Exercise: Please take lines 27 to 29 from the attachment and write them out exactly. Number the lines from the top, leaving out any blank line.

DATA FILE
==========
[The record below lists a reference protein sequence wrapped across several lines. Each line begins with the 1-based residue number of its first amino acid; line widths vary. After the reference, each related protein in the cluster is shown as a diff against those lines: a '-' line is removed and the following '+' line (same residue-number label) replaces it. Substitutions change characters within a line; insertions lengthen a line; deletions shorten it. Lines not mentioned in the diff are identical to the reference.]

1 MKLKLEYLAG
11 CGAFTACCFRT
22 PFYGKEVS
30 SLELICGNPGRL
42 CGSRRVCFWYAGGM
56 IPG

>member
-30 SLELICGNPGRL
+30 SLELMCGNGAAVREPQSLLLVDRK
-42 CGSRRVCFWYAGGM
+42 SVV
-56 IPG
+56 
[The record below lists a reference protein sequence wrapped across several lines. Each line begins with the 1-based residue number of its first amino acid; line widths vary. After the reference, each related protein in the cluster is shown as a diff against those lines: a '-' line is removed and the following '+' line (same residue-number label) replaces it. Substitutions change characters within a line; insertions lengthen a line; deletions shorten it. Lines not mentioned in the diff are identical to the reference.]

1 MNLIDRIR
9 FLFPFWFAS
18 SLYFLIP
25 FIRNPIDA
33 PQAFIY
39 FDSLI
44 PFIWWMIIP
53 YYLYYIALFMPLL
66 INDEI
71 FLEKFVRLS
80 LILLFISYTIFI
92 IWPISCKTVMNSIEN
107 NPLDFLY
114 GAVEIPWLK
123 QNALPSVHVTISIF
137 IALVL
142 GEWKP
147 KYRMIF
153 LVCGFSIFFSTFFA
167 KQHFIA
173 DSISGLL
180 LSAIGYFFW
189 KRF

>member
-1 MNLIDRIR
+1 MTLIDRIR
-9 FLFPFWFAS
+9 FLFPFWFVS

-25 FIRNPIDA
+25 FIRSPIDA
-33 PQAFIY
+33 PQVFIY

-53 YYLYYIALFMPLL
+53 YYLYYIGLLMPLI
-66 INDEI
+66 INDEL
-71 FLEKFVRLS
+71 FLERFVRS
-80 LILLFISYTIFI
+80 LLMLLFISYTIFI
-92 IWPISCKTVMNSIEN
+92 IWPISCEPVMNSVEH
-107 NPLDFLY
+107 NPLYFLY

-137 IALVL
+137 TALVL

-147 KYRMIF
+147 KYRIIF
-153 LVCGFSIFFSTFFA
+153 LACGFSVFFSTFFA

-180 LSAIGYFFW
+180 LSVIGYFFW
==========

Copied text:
92 IWPISCKTVMNSIEN
107 NPLDFLY
114 GAVEIPWLK